How did we get to this point? The potential for trouble in Caucasus has been brewing for some time and the U.S. administration was growing increasingly worried over the potential for conflict between Georgia and Russia. Possibly due to the complexity of the region and the players involved, we’ve received a large number of requests from readers asking for insightful analysis of the situation. We’ve dutifully steered those readers to publications and Web sites where they specialize in insightful analysis.
For the rest of us, here’s a basic primer that should help to clear up any confusion over Russia’s recent actions. This is the same briefing that the PWB prepared and presented to the Joint Chiefs of Staff, the NSC and the fellas down at Buzz Boyer’s 8 Ball Room and Brewpub.
Georgia is a country located above Turkey and below Russia. It shares the same name as the U.S. southern state, but really has little else in common. An important point to remember is that Russia used to own Georgia (the country, not the state) and occasionally forgets that they lost it in a fire sale a few years back when the Soviet Union disbanded due to lack of interest.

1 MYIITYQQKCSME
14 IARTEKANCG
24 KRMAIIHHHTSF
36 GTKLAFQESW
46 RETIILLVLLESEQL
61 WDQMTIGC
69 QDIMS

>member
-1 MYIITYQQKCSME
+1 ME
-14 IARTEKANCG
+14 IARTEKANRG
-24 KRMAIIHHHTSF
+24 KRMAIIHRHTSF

Russia is run by Vladimir Putin, an authoritarian leader who is a master politician, former KGB officer and really testy about the collapse of the Soviet Union. Putin once referred to the demise of the USSR as the biggest disaster of the 20th Century. He clearly never saw Waterworld, Heaven’s Gate or Rocky 3 thru 5.
Putin recently stepped down as president, preferring instead to run the country from the prime minister’s office where he now sits, and in reality, enjoys a much better view than he did in the president’s office suite. Occasionally he’ll let new president Medvedev attend State functions, make statements for the press and drive the presidential golf cart around the Kremlin. Otherwise, Vladimir wears the big boy pants in the government and has shown no intention of releasing his kung fu grip on power.
As if the collapse of the Soviet Union wasn’t enough to send Putin into cardiac arrest, a number of other events took place over the recent past to make him think the world was making a grab for all his marbles. Many of the countries that had been blessed with the munificence and selfless, gentle governance of Moscow drifted to the West.